to accompany and give back hope

Parish Nursing Bulletin




In Oct. 2007, we presented Pandemic Influenza Parts 1 & 2. Now is the time to remember and implement the important points, and ongoing communication is very important.

What We Are Doing

* maintaining ongoing contact with Toronto Public Health Pandemic Planning Manager
* maintaining contact with Anglican Diocese's Pandemic Planner
* following reports of disease outbreak closely to increase precautions as necessary
* maintaining contact with you

What You Can Do

* Wash your hands frequently & thoroughly(15 seconds, front & back, in between fingers, around fingernails, etc.)
Before - handling food, touching your face, etc.
After - using the washroom, coughing/sneezing/blowing your nose/touching pets/touching door handles, elevator buttons, etc.

* cover your nose & mouth when coughing/sneezing, etc. - use a tissue, discard it in the garbage, and wash your hands; if not possible, cough/sneeze into your sleeve to prevent viral spread

* stay home if you are sick - call the doctor or telehealth (1-866-797-000) if you have questions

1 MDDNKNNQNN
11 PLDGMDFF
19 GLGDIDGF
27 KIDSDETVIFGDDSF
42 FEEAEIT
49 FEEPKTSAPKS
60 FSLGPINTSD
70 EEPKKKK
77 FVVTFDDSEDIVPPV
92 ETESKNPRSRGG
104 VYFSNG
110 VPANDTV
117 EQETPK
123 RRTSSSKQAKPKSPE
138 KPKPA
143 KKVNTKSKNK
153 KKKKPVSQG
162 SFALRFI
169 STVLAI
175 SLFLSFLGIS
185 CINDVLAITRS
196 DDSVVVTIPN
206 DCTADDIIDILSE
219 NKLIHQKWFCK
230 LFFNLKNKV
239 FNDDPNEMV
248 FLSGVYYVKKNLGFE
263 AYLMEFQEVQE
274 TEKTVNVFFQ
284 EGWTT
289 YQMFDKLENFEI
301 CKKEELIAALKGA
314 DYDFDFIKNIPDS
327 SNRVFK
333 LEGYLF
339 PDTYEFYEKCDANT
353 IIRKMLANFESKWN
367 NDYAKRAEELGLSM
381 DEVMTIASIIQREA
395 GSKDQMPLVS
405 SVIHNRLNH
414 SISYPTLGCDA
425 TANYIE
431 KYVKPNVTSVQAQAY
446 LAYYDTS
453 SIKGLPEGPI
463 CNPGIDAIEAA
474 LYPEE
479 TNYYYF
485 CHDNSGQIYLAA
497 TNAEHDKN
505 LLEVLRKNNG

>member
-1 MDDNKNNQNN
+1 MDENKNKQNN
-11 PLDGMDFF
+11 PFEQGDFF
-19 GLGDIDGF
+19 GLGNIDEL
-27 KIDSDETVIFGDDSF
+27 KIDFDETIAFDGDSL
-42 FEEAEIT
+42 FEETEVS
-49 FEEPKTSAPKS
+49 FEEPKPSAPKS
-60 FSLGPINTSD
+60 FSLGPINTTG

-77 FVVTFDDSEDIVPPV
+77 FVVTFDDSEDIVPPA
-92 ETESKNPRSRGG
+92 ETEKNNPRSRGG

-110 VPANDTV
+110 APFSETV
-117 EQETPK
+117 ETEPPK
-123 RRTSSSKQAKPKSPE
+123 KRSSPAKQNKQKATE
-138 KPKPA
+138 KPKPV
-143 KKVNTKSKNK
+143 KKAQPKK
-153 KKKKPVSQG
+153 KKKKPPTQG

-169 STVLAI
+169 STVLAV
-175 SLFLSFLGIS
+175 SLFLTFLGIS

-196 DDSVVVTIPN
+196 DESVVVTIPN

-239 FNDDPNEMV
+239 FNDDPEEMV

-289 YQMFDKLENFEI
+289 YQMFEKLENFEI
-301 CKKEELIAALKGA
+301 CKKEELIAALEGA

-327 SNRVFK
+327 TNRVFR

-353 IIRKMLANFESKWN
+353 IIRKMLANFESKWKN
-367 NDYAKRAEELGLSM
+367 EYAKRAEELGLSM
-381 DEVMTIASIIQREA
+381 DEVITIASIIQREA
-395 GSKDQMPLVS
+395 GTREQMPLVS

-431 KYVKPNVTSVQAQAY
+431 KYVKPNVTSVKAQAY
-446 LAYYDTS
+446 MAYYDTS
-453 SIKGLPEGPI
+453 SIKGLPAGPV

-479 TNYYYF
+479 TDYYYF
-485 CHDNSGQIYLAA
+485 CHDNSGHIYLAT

* use hand sanitizer after touching environmental surfaces/ people and before touching food (including communion elements); rub in well and make sure it is dry!

* bow/smile/nod when exchanging the peace rather than hugging/shaking hands if you wish

* take only bread/wafer if you do not wish to share the cup

* maintain good health habits at home (eat nutritious meals, get enough sleep and exercise)

* maintain good spiritual health (take time to read scripture, pray, relax, remember that God is always with us, no matter what we are experiencing; call the minister (416-494-2442) or parish nurse (416-494-5364) if you are feeling lonely/anxious, etc.)

* unless you are in close contact with a sick person, masks are not helpful. Good handwashing is much more important!

If we use our knowledge wisely and practice precautions, we can help to minimize the impact of this disease.


Vaccine - a vaccine is intended to prevent the development of the disease by exposing the body to a weakened strain of the virus, and forcing the body to develop its own immunity. It will take approximately 6 months to develop a specific vaccine for use with the H1N1 swine flu virus, so we hope to have one available by Fall, 2009, but not before then.
Antiviral Drugs (e.g. Tamiflu) - are used to treat the flu once you have it. They are effective in helping people to fight off the infection, but will not prevent it.
Both antivirals and a vaccine (when one is available) will only be available through the Public Health Department.


© 2009 Parish Nursing Ministry